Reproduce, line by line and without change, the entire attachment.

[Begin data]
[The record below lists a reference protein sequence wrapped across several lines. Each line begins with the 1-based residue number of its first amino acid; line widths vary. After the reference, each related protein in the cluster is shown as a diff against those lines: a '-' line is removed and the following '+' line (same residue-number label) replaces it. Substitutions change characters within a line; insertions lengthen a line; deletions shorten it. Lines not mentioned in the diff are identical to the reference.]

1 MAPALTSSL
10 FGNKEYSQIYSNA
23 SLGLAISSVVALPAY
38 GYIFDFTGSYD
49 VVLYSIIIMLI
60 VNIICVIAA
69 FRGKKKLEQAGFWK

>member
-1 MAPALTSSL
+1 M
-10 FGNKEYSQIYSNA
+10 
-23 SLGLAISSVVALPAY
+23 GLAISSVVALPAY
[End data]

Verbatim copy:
[The record below lists a reference protein sequence wrapped across several lines. Each line begins with the 1-based residue number of its first amino acid; line widths vary. After the reference, each related protein in the cluster is shown as a diff against those lines: a '-' line is removed and the following '+' line (same residue-number label) replaces it. Substitutions change characters within a line; insertions lengthen a line; deletions shorten it. Lines not mentioned in the diff are identical to the reference.]

1 MAPALTSSL
10 FGNKEYSQIYSNA
23 SLGLAISSVVALPAY
38 GYIFDFTGSYD
49 VVLYSIIIMLI
60 VNIICVIAA
69 FRGKKKLEQAGFWK

>member
-1 MAPALTSSL
+1 M
-10 FGNKEYSQIYSNA
+10 
-23 SLGLAISSVVALPAY
+23 GLAISSVVALPAY